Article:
Housing demand impact of record-high immigration is five times as large as the Foreign Buyers Ban: report
Vancouver, BC– March 28, 2023. To fully offset a deterioration in housing affordability, new home completions in BC need to increase 25 per cent above their historical average level for the next five years to a record level of about 43,000 completions per year, a new report has revealed.
According to the latest Market Intelligence report from the BC Real Estate Association (BCREA), two significant federal government policies – the Foreign Buyers Ban and record-high immigration targets – will shape housing demand in BC over the next three years.
- There is weak evidence that Canada’s Foreign Buyers Ban will achieve its objective of lowering home prices, with an estimated reduction in home sales of 2,400 units in BC over the two-year ban.
- BC will welcome an estimated 217,500 new permanent residents from 2023 to 2025 or 100,500 more new permanent residents than would be expected based on historical average immigration levels. This translates to a 20,500-unit increase in housing demand from new permanent residents.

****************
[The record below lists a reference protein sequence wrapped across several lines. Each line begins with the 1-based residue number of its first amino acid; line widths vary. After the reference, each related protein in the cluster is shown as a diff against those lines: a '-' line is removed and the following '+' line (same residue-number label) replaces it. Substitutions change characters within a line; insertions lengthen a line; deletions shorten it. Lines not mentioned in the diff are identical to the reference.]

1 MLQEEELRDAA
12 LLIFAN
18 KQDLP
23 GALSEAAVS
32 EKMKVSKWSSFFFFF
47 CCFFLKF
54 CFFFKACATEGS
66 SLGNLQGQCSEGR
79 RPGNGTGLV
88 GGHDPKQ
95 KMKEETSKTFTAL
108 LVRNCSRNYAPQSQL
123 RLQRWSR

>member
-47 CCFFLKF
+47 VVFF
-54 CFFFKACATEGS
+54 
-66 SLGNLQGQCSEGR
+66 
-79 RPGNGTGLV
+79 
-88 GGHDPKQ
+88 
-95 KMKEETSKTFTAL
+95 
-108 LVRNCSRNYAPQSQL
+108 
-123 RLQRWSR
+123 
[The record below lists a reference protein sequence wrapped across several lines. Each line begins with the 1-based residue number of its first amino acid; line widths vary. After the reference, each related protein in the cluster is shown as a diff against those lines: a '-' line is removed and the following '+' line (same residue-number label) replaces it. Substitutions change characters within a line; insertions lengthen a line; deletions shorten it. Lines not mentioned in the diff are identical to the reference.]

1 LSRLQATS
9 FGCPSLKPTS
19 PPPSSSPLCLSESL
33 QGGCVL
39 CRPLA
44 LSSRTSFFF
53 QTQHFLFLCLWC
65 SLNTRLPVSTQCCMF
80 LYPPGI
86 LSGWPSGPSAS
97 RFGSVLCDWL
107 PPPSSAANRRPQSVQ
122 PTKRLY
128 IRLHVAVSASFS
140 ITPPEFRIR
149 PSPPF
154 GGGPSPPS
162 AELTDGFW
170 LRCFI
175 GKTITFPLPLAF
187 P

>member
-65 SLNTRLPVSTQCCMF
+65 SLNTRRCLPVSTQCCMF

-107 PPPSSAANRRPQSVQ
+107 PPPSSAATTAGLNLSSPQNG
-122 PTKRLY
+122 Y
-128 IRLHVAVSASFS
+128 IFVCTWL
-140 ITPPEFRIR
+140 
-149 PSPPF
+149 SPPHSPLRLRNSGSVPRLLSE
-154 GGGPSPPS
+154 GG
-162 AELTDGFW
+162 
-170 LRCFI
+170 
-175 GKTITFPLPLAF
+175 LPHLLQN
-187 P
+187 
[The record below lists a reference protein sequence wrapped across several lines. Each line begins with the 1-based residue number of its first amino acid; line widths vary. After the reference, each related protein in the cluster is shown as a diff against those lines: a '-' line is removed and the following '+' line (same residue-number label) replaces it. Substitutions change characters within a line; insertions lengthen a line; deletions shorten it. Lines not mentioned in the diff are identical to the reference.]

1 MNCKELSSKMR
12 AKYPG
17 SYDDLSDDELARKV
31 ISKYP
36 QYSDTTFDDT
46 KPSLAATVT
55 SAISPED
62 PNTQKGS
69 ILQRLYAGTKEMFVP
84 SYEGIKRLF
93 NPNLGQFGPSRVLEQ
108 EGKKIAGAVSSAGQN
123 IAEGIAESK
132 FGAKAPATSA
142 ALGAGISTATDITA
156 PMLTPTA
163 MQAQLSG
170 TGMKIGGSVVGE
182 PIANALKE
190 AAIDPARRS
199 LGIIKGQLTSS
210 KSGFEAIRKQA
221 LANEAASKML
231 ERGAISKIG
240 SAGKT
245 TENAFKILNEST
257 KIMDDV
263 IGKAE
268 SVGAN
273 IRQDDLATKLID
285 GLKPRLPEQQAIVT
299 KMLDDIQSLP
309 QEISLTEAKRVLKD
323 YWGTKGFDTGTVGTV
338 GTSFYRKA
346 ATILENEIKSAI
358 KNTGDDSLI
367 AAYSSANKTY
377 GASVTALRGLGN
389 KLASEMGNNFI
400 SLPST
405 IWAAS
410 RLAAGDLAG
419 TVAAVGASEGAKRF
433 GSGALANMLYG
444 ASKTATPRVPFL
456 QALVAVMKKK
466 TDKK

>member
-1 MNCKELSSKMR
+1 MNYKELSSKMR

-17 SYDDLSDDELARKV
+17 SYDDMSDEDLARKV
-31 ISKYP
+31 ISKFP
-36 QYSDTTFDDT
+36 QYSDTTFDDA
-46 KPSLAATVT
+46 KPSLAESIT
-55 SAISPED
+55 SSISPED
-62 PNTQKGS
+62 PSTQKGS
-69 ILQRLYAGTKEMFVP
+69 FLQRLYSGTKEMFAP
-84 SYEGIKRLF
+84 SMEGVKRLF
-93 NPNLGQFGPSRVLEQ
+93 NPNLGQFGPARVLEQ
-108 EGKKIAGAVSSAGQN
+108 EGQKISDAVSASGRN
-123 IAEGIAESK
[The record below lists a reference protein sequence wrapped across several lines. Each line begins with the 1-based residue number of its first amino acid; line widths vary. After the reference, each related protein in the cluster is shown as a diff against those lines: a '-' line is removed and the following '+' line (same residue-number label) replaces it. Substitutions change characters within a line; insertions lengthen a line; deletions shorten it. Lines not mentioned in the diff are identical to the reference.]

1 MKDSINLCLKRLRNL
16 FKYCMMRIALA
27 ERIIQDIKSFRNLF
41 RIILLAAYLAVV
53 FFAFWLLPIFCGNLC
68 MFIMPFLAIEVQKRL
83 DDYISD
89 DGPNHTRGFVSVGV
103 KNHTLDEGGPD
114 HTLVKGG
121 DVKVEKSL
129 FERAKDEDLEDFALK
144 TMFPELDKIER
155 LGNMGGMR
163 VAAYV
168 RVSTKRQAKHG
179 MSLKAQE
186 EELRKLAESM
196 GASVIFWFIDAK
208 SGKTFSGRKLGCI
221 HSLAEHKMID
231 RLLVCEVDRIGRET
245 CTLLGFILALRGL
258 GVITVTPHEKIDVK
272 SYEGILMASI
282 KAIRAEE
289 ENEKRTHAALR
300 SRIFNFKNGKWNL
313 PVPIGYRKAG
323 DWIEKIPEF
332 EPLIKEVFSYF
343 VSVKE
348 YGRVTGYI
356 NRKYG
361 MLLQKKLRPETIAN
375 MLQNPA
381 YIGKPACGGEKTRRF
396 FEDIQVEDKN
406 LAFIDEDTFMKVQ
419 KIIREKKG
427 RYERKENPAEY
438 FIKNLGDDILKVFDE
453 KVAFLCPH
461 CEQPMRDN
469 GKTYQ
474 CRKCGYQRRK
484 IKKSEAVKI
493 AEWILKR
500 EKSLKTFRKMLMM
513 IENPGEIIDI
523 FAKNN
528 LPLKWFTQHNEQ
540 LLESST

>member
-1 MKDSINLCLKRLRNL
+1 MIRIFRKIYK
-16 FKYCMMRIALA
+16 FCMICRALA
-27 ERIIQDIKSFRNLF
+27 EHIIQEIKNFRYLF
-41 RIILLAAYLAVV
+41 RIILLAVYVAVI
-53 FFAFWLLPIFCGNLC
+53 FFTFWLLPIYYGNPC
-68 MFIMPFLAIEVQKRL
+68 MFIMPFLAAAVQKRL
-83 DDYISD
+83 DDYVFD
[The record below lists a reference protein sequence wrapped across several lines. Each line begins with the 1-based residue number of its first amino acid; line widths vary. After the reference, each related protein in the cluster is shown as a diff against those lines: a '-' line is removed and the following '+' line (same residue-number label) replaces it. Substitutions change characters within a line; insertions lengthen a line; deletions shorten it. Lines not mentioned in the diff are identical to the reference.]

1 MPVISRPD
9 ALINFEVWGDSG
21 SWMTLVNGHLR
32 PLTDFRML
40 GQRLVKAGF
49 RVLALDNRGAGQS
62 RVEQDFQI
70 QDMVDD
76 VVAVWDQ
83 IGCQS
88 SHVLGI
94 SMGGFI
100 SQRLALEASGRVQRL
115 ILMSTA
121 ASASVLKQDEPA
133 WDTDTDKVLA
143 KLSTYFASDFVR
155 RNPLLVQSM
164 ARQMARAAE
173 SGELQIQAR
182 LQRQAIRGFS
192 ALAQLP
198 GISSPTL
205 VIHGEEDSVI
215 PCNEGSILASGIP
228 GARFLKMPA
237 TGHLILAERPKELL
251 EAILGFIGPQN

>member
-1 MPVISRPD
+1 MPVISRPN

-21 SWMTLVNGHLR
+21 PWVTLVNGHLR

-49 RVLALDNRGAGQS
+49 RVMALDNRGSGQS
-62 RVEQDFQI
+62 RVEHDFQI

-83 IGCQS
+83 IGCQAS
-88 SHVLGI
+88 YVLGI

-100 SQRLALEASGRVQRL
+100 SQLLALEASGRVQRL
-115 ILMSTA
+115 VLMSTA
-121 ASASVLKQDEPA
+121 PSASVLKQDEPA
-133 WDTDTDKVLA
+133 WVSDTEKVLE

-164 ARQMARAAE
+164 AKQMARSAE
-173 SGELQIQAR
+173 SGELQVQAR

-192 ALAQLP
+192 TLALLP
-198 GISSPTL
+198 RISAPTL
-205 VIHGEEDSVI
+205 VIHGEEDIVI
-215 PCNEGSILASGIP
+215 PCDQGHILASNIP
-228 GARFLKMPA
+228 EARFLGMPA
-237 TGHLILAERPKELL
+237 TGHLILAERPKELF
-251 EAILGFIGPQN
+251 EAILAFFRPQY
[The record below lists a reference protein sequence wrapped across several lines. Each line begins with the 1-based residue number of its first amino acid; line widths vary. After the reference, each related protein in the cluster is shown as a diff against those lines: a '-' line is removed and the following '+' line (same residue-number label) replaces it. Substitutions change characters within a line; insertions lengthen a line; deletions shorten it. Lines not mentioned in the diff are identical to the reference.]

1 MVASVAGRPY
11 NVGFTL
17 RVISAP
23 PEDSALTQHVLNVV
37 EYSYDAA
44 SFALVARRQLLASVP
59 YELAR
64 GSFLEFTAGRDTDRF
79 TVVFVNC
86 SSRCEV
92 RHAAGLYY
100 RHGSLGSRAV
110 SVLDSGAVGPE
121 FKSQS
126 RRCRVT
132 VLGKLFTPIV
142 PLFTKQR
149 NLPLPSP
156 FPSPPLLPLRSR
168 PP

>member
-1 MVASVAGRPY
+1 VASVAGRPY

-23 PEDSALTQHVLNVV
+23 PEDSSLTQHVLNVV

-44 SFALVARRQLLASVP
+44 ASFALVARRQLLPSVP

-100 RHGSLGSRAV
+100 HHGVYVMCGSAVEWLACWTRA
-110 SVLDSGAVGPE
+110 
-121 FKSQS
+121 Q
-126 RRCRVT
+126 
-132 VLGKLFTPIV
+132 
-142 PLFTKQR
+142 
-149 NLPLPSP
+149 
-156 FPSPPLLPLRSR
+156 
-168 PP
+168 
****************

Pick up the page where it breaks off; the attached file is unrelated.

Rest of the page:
- The demand impact of the increase in immigration is approximately five times as large as the Foreign Buyers Ban and is estimated to place significant upward pressure on home prices.
“Lowering price growth so that income growth can catch up to prices is integral to improving housing affordability in BC,” says Brendon Ogmundson, BCREA Chief Economist. “In our simulations, an appropriate supply response can offset the negative impact on affordability from an immigration-driven demand shock and if sustained, can achieve a permanent improvement in affordability in BC.
Immigration plays a vital role in the economy by supporting economic growth, creating job opportunities, and bringing diversity to communities. However, as detailed in this report, immigration also adds significantly to housing demand. As the population continues to grow and global migration patterns persist, it is essential to create policies and programs that support and welcome immigrants while addressing the consequent pressures on an already stressed housing market.
“To ease the pressure on the housing market that arises from sudden changes in housing demand, governments can take steps to increase housing supply,” Ogmundson adds, “This can include zoning changes to allow for more housing construction, increasing funding for affordable housing programs, and providing incentives for developers to build more housing units.”